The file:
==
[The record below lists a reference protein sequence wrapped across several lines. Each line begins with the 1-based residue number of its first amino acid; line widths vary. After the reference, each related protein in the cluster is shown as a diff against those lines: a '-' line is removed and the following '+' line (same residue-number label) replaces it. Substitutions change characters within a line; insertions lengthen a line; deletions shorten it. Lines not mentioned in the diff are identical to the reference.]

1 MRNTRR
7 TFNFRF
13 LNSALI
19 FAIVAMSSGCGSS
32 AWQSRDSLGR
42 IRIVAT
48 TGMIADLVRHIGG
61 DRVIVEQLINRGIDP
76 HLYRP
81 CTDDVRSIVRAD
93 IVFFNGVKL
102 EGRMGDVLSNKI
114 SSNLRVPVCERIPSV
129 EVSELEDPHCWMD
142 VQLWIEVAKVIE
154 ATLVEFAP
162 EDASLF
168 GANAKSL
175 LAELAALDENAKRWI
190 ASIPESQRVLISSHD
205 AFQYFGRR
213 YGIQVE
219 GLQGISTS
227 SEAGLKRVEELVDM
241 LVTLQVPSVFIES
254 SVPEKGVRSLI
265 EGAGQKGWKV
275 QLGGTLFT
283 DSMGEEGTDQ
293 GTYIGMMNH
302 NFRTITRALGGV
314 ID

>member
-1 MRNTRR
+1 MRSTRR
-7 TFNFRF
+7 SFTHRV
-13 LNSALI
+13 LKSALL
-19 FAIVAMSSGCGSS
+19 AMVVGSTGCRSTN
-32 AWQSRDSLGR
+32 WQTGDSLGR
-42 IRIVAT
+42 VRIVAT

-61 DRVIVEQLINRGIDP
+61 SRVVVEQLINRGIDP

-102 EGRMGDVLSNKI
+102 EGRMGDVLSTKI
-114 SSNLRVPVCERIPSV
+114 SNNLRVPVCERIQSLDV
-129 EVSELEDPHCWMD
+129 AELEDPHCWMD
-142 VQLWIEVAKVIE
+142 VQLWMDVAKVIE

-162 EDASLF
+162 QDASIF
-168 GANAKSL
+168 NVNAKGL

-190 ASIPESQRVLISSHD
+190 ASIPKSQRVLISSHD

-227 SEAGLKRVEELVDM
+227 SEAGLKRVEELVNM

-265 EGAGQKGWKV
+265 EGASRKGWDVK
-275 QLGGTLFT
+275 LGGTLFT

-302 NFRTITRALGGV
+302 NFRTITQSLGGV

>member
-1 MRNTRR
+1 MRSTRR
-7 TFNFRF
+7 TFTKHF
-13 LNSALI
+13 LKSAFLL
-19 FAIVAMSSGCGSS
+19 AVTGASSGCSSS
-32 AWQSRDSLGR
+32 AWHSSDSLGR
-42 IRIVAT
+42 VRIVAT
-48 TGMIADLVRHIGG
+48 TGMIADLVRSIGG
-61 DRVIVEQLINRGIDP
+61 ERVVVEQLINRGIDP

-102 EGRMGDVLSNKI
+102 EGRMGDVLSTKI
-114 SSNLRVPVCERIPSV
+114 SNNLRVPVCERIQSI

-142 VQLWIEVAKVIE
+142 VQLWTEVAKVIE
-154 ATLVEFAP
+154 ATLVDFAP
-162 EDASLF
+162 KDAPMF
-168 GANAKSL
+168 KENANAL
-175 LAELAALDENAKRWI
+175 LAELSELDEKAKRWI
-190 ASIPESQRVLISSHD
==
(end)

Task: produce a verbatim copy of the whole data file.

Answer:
[The record below lists a reference protein sequence wrapped across several lines. Each line begins with the 1-based residue number of its first amino acid; line widths vary. After the reference, each related protein in the cluster is shown as a diff against those lines: a '-' line is removed and the following '+' line (same residue-number label) replaces it. Substitutions change characters within a line; insertions lengthen a line; deletions shorten it. Lines not mentioned in the diff are identical to the reference.]

1 MRNTRR
7 TFNFRF
13 LNSALI
19 FAIVAMSSGCGSS
32 AWQSRDSLGR
42 IRIVAT
48 TGMIADLVRHIGG
61 DRVIVEQLINRGIDP
76 HLYRP
81 CTDDVRSIVRAD
93 IVFFNGVKL
102 EGRMGDVLSNKI
114 SSNLRVPVCERIPSV
129 EVSELEDPHCWMD
142 VQLWIEVAKVIE
154 ATLVEFAP
162 EDASLF
168 GANAKSL
175 LAELAALDENAKRWI
190 ASIPESQRVLISSHD
205 AFQYFGRR
213 YGIQVE
219 GLQGISTS
227 SEAGLKRVEELVDM
241 LVTLQVPSVFIES
254 SVPEKGVRSLI
265 EGAGQKGWKV
275 QLGGTLFT
283 DSMGEEGTDQ
293 GTYIGMMNH
302 NFRTITRALGGV
314 ID

>member
-1 MRNTRR
+1 MRSTRR
-7 TFNFRF
+7 SFTHRV
-13 LNSALI
+13 LKSALL
-19 FAIVAMSSGCGSS
+19 AMVVGSTGCRSTN
-32 AWQSRDSLGR
+32 WQTGDSLGR
-42 IRIVAT
+42 VRIVAT

-61 DRVIVEQLINRGIDP
+61 SRVVVEQLINRGIDP

-102 EGRMGDVLSNKI
+102 EGRMGDVLSTKI
-114 SSNLRVPVCERIPSV
+114 SNNLRVPVCERIQSLDV
-129 EVSELEDPHCWMD
+129 AELEDPHCWMD
-142 VQLWIEVAKVIE
+142 VQLWMDVAKVIE

-162 EDASLF
+162 QDASIF
-168 GANAKSL
+168 NVNAKGL

-190 ASIPESQRVLISSHD
+190 ASIPKSQRVLISSHD

-227 SEAGLKRVEELVDM
+227 SEAGLKRVEELVNM

-265 EGAGQKGWKV
+265 EGASRKGWDVK
-275 QLGGTLFT
+275 LGGTLFT

-302 NFRTITRALGGV
+302 NFRTITQSLGGV

>member
-1 MRNTRR
+1 MRSTRR
-7 TFNFRF
+7 TFTKHF
-13 LNSALI
+13 LKSAFLL
-19 FAIVAMSSGCGSS
+19 AVTGASSGCSSS
-32 AWQSRDSLGR
+32 AWHSSDSLGR
-42 IRIVAT
+42 VRIVAT
-48 TGMIADLVRHIGG
+48 TGMIADLVRSIGG
-61 DRVIVEQLINRGIDP
+61 ERVVVEQLINRGIDP

-102 EGRMGDVLSNKI
+102 EGRMGDVLSTKI
-114 SSNLRVPVCERIPSV
+114 SNNLRVPVCERIQSI

-142 VQLWIEVAKVIE
+142 VQLWTEVAKVIE
-154 ATLVEFAP
+154 ATLVDFAP
-162 EDASLF
+162 KDAPMF
-168 GANAKSL
+168 KENANAL
-175 LAELAALDENAKRWI
+175 LAELSELDEKAKRWI
-190 ASIPESQRVLISSHD